County support for sustainable agriculture coordinator makes a difference
The IssueIn 2001, in response to a growing sense of urgency about the decline of agriculture in Marin County, a group of county officials, under the leadership of County Supervisor Steve Kinsey, met to devise a plan to provide support for the Marin County ag industry. With input from a diverse group of farmers, educators, non-profit organizations and environmental groups, a multi-faceted plan was proposed and implemented in stages. A very important component of this plan was the creation and funding of the organic and sustainable agriculture coordinator position within the Marin County UC Cooperative Extension office.
What Has ANR Done?The goal in creating the position was to strengthen the viability and long-term success of agriculture in Marin County by assisting farmers and ranchers with diversification. The UCCE office in Marin County was instrumental in identifying the need for the position, writing the position description, recruiting and interviewing applicants for the position, hiring, and obtaining funding for the initial four years. Steve Quirt, a long-time West Marin resident and part-time farmer, was hired. One of his first projects was the conversion of Russ Sartori’s Tomales-area ranch from grazing to strawberries, a more profitable crop. The sustainable agriculture coordinator position was initially funded with a grant from the Clarence E. Heller Foundation. The grant, the largest private grant ever awarded to the UC sustainable agriculture program, funded the position from 2001 to 2004. In July 2005 the county of Marin took over funding.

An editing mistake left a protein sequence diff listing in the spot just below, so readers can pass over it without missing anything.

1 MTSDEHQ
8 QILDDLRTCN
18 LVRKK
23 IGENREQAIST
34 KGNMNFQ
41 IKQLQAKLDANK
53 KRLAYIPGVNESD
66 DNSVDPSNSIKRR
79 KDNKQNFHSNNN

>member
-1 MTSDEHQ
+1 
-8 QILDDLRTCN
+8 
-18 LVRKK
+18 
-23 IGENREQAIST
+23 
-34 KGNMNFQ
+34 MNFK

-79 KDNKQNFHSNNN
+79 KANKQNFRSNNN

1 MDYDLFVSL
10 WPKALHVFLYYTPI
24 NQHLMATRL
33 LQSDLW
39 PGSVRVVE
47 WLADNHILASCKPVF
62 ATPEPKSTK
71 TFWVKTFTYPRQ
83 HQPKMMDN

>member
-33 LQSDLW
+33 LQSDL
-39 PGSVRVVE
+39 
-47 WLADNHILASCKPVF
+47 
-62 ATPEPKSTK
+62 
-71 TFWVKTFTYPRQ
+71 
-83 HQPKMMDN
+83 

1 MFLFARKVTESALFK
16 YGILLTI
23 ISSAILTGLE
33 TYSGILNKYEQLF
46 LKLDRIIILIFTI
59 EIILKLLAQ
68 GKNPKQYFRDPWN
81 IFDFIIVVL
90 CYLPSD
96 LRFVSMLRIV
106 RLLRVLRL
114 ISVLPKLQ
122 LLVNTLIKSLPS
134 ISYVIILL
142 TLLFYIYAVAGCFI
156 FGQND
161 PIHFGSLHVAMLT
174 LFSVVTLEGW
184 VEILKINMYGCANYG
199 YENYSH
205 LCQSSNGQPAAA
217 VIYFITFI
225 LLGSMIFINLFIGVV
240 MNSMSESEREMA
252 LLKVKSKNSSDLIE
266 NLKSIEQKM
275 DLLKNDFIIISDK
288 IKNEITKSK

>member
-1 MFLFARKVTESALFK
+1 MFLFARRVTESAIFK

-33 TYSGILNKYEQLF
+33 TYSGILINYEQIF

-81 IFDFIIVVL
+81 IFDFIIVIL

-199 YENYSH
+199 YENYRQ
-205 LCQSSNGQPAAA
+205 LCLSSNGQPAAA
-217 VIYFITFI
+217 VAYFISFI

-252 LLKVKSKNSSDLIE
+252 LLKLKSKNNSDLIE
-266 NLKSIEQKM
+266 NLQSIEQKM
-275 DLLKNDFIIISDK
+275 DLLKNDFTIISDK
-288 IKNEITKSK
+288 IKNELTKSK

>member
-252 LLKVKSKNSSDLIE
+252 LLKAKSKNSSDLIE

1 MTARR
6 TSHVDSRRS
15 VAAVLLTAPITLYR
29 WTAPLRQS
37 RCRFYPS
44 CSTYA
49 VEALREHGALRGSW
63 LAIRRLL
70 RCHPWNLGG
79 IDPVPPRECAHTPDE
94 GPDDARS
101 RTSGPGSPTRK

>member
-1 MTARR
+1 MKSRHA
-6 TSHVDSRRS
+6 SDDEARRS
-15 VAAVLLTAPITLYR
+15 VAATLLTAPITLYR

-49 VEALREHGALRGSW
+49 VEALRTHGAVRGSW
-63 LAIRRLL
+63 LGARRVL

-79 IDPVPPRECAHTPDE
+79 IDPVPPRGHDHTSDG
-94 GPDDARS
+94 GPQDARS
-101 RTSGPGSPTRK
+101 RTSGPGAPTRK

Marin agriculture is diversifying as local producers benefitFew people realize that over half the land in Marin County is actively farmed or ranched. Through the "Grown in Marin" newsletter and Web site, hosting workshops to help farmers diversify, and by representing local producers and organic farmers on several advisory boards, Steve Quirt is helping build a local and sustainable food system with notable success. From 2001 to 2007, the number of organic growers in Marin County has increased from 23 to 46. Certified organic acreage increased from 810 acres to 17,420 acres over the same period. Eighty-eight percent of those attending Grown in Marin workshops say they will use what they have learned in their farming practices. At the Grown in Marin Web site http://growninmarin.org, producers can access information on past workshops, download hand-outs on permitting new value-added activities, and consumers can find out where to purchase local food. Recent reports on a variety of field research projects on alternative livestock production are also available.
Clientele Testimonial“UCCE staff has contributed an exceptional level of knowledge and guidance -- helping us get better organized, and more effective at accomplishing our goals." – David Evans, H Ranch
"UCCE staff have directly increased the amount of organic acreage in Marin County and have created optimism in our young people." - Kevin Lunny, beef producer
ContactEllie Rilla, (415) 499-4204, email@example.com
Steve Quirt, (415) 499-4204, firstname.lastname@example.org